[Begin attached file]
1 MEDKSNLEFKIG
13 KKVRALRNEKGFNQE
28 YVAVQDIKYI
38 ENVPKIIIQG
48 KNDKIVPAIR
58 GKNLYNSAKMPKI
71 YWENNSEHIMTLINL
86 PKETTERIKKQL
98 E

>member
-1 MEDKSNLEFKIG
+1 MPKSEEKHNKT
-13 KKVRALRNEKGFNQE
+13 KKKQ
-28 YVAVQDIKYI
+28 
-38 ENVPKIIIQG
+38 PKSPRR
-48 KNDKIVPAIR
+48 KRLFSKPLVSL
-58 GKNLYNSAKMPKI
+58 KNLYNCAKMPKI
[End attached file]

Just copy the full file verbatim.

1 MEDKSNLEFKIG
13 KKVRALRNEKGFNQE
28 YVAVQDIKYI
38 ENVPKIIIQG
48 KNDKIVPAIR
58 GKNLYNSAKMPKI
71 YWENNSEHIMTLINL
86 PKETTERIKKQL
98 E

>member
-1 MEDKSNLEFKIG
+1 MPKSEEKHNKT
-13 KKVRALRNEKGFNQE
+13 KKKQ
-28 YVAVQDIKYI
+28 
-38 ENVPKIIIQG
+38 PKSPRR
-48 KNDKIVPAIR
+48 KRLFSKPLVSL
-58 GKNLYNSAKMPKI
+58 KNLYNCAKMPKI